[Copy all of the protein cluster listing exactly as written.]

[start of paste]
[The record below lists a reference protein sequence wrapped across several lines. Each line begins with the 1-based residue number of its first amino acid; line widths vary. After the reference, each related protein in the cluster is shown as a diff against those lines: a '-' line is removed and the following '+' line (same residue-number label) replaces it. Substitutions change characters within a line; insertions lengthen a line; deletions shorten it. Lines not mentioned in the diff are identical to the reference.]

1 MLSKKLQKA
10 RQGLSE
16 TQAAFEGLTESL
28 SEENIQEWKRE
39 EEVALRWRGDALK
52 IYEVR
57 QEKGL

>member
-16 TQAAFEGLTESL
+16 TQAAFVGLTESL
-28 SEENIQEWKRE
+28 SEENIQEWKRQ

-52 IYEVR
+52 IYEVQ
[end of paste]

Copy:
[The record below lists a reference protein sequence wrapped across several lines. Each line begins with the 1-based residue number of its first amino acid; line widths vary. After the reference, each related protein in the cluster is shown as a diff against those lines: a '-' line is removed and the following '+' line (same residue-number label) replaces it. Substitutions change characters within a line; insertions lengthen a line; deletions shorten it. Lines not mentioned in the diff are identical to the reference.]

1 MLSKKLQKA
10 RQGLSE
16 TQAAFEGLTESL
28 SEENIQEWKRE
39 EEVALRWRGDALK
52 IYEVR
57 QEKGL

>member
-16 TQAAFEGLTESL
+16 TQAAFVGLTESL
-28 SEENIQEWKRE
+28 SEENIQEWKRQ

-52 IYEVR
+52 IYEVQ